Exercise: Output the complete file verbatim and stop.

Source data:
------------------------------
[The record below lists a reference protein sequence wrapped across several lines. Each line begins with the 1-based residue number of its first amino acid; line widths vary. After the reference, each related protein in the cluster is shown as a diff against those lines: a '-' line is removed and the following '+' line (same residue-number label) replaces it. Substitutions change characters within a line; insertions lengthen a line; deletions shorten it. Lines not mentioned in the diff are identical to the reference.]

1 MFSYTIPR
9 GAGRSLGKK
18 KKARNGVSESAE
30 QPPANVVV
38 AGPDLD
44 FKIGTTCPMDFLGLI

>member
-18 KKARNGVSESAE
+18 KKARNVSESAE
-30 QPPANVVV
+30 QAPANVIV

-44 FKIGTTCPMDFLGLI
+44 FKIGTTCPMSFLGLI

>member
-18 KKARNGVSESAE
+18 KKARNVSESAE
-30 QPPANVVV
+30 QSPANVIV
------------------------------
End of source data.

[The record below lists a reference protein sequence wrapped across several lines. Each line begins with the 1-based residue number of its first amino acid; line widths vary. After the reference, each related protein in the cluster is shown as a diff against those lines: a '-' line is removed and the following '+' line (same residue-number label) replaces it. Substitutions change characters within a line; insertions lengthen a line; deletions shorten it. Lines not mentioned in the diff are identical to the reference.]

1 MFSYTIPR
9 GAGRSLGKK
18 KKARNGVSESAE
30 QPPANVVV
38 AGPDLD
44 FKIGTTCPMDFLGLI

>member
-18 KKARNGVSESAE
+18 KKARNVSESAE
-30 QPPANVVV
+30 QAPANVIV

-44 FKIGTTCPMDFLGLI
+44 FKIGTTCPMSFLGLI

>member
-18 KKARNGVSESAE
+18 KKARNVSESAE
-30 QPPANVVV
+30 QSPANVIV